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"The P.W.K." (Part One)

A Satirical, Parodical, Lampoonical

By Z-ManPublished 2 years ago 4 min read
(My 2nd webcam photo with my new computer)

NOTE: I wanted to be up front with you concerning my writing process here. There is a great deal about the technical filmmaking process that I am unaware of. In writing this story, I have done my best to emulate such knowledge by way of a basic, functional approach. I always write from my heart, choosing to believe in my own innate abilities and not putting much stock in anything else. Of course, if you have some form of extensive knowledge that you would like to share with me, please do!! It could only strengthen the experience for everyone else in the process. I can always make small adjustments later. Either way, do enjoy the tale, and let me know what you think about it. \m/, B']

"And that's a WRAP!"

The Director's words ignited a fury of cheers. Our crew was more than ready to leave the set behind for at least a little while. Truth be told, I was nursing a real loathing for the place myself. With its reputation, I couldn't see anyone desiring to spend more time here than necessary.

Not with its recent string of petty thefts and defacements holding such an odd affection with the crew.

You see, trouble like this made even our caterers wary. George and Ernie could barely set their prop chef's hats down, for fear their trademark image could well be in jeopardy. There were already enough lewd and suggestive comments--not to mention drawings--about the Brothers spread about the bathroom walls that their paranoia was high. Nobody knew who was behind such acts of juvenility. So, in effect, anybody could be a target.

I spotted the boys amongst the sea of suspicion. They were already well on their way to clearing out. George was packing up their supplies as Ernie sealed the food trays with plastic wrap. George's pace was almost a foil to his brother's, who appeared more methodical in his ways.

I walked over to the Director, who was talking to Fake Shemp #13. The double looked distraught. The Director was nodding sympathetically as he listened. The words became clearer as I got closer.

"...that I'm begging you to write me out of this film," he was saying. "I know its late in the game, Weston, and I'm sorry about that. But I'm in fear for my life here." He was holding something in his hand, but I couldn't see what it was.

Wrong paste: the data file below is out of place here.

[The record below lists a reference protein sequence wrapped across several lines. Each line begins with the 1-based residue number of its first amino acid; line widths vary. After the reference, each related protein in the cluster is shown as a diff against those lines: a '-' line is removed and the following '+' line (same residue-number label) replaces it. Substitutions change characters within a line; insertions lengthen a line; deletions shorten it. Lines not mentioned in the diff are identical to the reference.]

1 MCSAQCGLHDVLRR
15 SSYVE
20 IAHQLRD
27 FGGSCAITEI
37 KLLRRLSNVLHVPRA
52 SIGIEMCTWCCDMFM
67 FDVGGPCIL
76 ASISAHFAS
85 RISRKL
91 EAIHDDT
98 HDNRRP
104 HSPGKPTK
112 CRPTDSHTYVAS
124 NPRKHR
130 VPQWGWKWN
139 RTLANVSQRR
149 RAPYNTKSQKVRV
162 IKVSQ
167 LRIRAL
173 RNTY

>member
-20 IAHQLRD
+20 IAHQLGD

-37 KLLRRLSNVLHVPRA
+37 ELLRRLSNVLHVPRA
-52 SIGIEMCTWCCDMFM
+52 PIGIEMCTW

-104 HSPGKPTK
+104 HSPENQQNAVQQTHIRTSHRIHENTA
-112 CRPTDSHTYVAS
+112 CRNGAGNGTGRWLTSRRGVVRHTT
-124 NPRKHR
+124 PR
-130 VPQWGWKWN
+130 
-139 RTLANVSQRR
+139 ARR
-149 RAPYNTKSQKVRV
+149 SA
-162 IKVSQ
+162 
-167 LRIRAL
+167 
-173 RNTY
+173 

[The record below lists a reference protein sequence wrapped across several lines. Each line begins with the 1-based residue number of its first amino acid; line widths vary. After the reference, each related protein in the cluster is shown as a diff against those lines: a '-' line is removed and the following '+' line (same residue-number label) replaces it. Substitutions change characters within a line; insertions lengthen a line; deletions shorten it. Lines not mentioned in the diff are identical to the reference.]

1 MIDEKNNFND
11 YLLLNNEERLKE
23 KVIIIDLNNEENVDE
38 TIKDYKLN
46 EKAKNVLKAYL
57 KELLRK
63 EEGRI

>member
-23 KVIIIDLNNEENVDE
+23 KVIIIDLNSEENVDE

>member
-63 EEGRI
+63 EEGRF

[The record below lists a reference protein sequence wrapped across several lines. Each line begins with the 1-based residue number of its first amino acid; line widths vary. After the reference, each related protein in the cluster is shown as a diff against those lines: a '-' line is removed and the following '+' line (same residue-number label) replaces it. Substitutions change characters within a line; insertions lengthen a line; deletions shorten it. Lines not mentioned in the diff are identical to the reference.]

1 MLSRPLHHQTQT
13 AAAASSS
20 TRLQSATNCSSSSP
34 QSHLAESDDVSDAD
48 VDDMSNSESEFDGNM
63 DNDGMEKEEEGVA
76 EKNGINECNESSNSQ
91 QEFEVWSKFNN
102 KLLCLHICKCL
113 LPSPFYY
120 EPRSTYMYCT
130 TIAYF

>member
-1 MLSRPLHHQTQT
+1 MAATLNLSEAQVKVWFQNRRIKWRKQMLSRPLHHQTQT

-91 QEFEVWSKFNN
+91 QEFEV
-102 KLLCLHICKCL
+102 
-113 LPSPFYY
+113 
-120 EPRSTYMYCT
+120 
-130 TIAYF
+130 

As I closed in, the Director flicked his gaze up toward me. The double immediately spun around, terrified. I barely kept my smile at bay.

He staggered backward and the Director caught him smoothly. He was quite strong.

He turned the man around, and steadied him. He brushed off his shoulders, then gripped them. "Marty," he softly intoned. "You know I can't do that."

The double immediately began to fidget. The Director remained calm and collected.

"Marty," he began again. "You're overworked. That's all. Principal photography is done. Our budget has already been exhausted. It's over. Everything will be fine. Just go home and get some rest. We'll talk about this on Monday." He rattled him gingerly. "Okay?"

They stood there for a minute while the double cooled down. "Okay," he finally agreed. "Alright. We'll talk about it on Monday." He stuttered out an exhalation. "Okay. Thanks a lot, Weston." He left.

The Director looked at me and exhaled himself. He bulged his eyes out humorously as he did so. "Talk about double trouble, right?"

"It certainly sounds like it," I seconded neutrally. "What's got him so on edge?"

The Director shrugged amicably. "Oh, he thinks somebody is after him because of the long list of doubles that he replaced. Seems finding out he was the 13th and final replacement holds some real significance for him. Like it's disastrously bad juju or something." He laughed and eyed me squarely. "Apparently he only found about this out today. Wants to be out of the movie and everything now. Hell, I didn't even realize it until he brought it to my attention. If I did, I would have found another kook to fill the position." He laughed again. "But you know how it is, Dennis. Unfortunately we can't just fold in to every silly superstition that somehow catches on, regardless of when it does." He paused as a sly smile began to touch upon his face. "After all, there are limits to method acting, as you know." He grinned broadly at his perceived wit.

I couldn't resist the smirk that arose on my own face. He was right, of course. As the Casting Director, I had to deal with a grand share of actors, many of whom had their own unique approaches to the art process, and were perhaps a bit too exuberant with them at times. I respected them all deeply, and considered it the lowest point of my job when I had to let all but the eventual winner go.

"Yes, I know," I said. "Believe you me."

He regarded me for a moment, still grinning, then looked at his watch. "Well, I've got a wrap party to direct now." He shook his head. "It never ends, Dennis. It never ends." He turned to leave, then stopped himself. "I'm sorry. Was there something you needed to talk to me about?"

I considered making further folly of the situation, but decided against it. "No. Not at all. Just seeing what all the hubbub was about."

The Director nodded. "Yes, of course. Never a dull moment, Dennis. Never a dull moment." He tipped his hat to me and left.


About the Creator



Hello all! I am an aspiring vocalist, filmmaker + writer. I hope you gain something personal + inspiring from my work here. You are also welcome to subscribe to my YouTube Channel: Ad-Libbing With The Zman.

Thank You!



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